Mr. Rogers: Restoring the World to Wholeness One Neighbor at a Time

Today’s post is by Mary van Balen

When my oldest child was three, friends with a son about the same age asked how I liked Sesame Street. I admitted that neither I nor my daughter had seen it. We rarely turned on the television, but after hearing other young parents extolling the show’s merits, I watched. The constant fast pace and short snippets put me off. (A former elementary teacher as well as a mother, I knew kids had longer attention spans than that.) Later, I came to appreciate what the show had to offer, and Sesame street and other public television shows became common fare. But at first, if we were going to watch children’s television at all, I preferred Mr. Rogers.

It was the pace. The real time. Taking time to let a story unfold without interruption. And the calm kindness and grace of Mr. Rogers himself.

After delaying seminary training to work in the new field of television, he eventually was ordained a Presbyterian minister to be an evangelist to children through the media. But Fred Rogers was no televangelist.

While St. Francis of Assisi probably never uttered the admonition attributed to him, instructing his followers to preach at all times and to use words if necessary, those words come to mind when I think of Mr. Rogers. His faith was integral in his life and it informed every show. But when the cameras rolled, he didn’t mention Jesus or make religious statements. Who he was, what he did, how he spoke to his young audience, how he reverenced all (each child and of course all the “neighbors”) spoke right to the heart.

On the one-year anniversary of 9/11, he came out of retirement briefly to record a public service announcement addressing parents of young children about such tragedy and violence. Like the rest of us, he wondered what he could do in the face of such overwhelming evil.

With pain and sorrow in his face, he reminded parents to reassure their children that they would do all they could to keep them safe. He recalled his mother’s words: “When I was a boy and I would see scary things in the news, my mother would say to me, ‘Look for the helpers. You will always find people who are helping.’”

He looked at the camera and said we are called to be tikkun olam, a Hebrew phrase that means “repairers of creation.” It includes the sense of cooperation with God in mending the world, restoring it to wholeness.

In today’s world, those words are powerful. Roger’s had spent his life using his particular gifts and grace to help children understand they were loved, each a special, unique creation cherished by God. He was acknowledging a foundational truth of Christianity: God dwells in each of us. We are all loved and carry a spark of the Divine within.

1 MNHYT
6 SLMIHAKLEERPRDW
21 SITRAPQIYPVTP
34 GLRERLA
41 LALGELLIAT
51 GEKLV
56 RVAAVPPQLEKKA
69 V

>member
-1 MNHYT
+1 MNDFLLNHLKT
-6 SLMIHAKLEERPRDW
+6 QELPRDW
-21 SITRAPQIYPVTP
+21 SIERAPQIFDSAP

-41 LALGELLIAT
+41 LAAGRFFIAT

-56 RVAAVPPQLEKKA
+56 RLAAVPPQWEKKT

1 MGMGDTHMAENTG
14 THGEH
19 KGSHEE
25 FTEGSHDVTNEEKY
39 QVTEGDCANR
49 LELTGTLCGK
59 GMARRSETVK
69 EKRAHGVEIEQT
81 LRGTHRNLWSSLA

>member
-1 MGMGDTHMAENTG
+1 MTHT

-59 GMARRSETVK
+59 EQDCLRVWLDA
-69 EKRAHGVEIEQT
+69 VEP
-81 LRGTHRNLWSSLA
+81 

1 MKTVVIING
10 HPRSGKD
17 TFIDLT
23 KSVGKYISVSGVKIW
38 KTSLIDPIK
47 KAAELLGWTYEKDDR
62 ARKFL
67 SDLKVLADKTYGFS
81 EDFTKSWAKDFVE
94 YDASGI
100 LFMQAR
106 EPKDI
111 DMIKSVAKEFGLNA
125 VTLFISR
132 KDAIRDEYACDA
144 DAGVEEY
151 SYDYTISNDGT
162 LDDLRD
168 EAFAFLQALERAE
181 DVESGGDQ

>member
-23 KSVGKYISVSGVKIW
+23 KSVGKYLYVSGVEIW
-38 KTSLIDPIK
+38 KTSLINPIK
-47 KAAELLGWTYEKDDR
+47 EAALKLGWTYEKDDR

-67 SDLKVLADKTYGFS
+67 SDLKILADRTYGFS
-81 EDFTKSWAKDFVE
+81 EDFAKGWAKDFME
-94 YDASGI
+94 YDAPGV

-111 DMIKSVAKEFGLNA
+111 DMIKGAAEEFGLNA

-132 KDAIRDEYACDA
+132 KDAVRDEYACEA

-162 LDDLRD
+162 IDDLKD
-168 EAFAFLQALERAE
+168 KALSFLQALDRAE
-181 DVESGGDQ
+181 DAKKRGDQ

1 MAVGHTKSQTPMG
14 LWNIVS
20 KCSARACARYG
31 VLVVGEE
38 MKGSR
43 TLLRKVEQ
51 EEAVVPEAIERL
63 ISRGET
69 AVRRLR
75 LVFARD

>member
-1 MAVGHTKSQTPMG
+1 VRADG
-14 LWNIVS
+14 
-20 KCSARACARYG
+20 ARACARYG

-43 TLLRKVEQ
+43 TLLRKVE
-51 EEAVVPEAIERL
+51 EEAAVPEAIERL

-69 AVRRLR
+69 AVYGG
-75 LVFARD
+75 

The Hindu word namaste says it: The divine in me bows to the divine in you. Acknowledging this truth about ourselves and others makes atrocities like separating immigrant children from their parents unthinkable. Judging others to be less than because of skin color, ethnicity, social standing, or education cannot stand when we recognize the dignity of all.

In an interview for Christianity Today, Rogers said “The underlying message of the Neighborhood is that if somebody cares about you, it’s possible that you’ll care about others. ‘You are special, and so is your neighbor’—that part is essential: that you’re not the only special person in the world. The person you happen to be with at the moment is loved, too.”

Today we desperately need to heed the gospel message of “love your neighbor” and the Good Samaritan parable’s understanding of just who our “neighbors” are. Mr. Rogers spent a lifetime being that neighbor to millions of young children and their parents.

Be a helper. Be tikkun olam. And if you have the opportunity, treat yourself to the movie, “Won’t You Be My Neighbor.”

August 08, 2018 by Mary van Balen 1 Comment
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Anita Davidson
Anita Davidson
5 years ago

Love this, Mary! The documentary on Mr. Rogers made me cry both times that I saw it. He is a wonderful example for us all to follow.


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